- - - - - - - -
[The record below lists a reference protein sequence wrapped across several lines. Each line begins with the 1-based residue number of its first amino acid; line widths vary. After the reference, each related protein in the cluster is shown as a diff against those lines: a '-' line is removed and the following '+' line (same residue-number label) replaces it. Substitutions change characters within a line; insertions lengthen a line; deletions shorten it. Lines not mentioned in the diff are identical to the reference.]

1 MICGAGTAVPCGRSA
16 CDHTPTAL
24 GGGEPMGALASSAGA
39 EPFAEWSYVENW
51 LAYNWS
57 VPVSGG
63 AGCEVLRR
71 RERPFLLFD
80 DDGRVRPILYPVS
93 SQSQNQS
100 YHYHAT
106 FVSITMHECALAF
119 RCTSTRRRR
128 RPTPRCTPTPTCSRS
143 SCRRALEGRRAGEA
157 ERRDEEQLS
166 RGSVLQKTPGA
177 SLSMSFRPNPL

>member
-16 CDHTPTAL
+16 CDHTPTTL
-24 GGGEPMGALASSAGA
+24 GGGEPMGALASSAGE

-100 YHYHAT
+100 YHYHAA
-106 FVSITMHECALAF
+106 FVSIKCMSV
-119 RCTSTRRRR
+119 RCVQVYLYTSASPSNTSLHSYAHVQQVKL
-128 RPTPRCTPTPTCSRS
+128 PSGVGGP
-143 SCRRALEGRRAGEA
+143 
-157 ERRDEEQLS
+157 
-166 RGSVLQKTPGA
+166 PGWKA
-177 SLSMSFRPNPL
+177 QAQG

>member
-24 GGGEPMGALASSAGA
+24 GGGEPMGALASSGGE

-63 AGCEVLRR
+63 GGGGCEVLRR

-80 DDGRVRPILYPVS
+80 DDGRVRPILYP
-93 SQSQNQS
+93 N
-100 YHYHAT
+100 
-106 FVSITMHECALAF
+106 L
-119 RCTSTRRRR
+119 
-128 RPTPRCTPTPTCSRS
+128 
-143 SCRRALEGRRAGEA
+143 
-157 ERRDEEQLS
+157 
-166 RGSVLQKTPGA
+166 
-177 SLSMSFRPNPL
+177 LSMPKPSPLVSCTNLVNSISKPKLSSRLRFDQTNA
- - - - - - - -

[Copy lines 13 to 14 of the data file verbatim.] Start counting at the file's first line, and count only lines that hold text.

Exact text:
106 FVSITMHECALAF
119 RCTSTRRRR